Domain wall (string theory)

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For other uses, see Domain wall (disambiguation).

In physics, a domain wall is any of several similar things in string theory, magnetism, or optics. These phenomena can all be generically described as topological solitons that occur whenever a discrete symmetry is spontaneously broken.[1]

String theory[edit]

In string theory, a domain wall is a theoretical 2-dimensional singularity. A domain wall is meant to represent an object of codimension one embedded into space (a defect in space localized in one spatial dimension). For example, D8-branes are domain walls in type II string theory. In M-theory, the existence of Horava–Witten domain walls, "ends of the world" that carry an E8 gauge theory, is important for various relations between superstring theory and M-theory.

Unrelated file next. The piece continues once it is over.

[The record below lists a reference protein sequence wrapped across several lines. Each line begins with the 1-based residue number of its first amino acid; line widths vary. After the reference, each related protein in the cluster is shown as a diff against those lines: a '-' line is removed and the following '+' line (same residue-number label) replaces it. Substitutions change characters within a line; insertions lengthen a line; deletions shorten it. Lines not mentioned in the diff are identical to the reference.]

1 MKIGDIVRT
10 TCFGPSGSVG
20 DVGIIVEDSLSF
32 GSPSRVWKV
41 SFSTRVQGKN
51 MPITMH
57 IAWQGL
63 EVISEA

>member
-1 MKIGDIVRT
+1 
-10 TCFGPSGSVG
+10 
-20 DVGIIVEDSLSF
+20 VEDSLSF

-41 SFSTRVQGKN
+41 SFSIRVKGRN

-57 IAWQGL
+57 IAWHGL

If domain walls exist, it seems plausible that gravitational waves would be violently emitted if two such walls collided. As the Laser Interferometer Gravitational-Wave Observatory and future observatories of its kind will search for direct evidence of gravitational waves, this phenomenon would be included as well in such searches.

See also[edit]


  1. ^ S. Weinberg, The Quantum Theory of Fields, Vol. 2. Chap 23, Cambridge University Press (1995).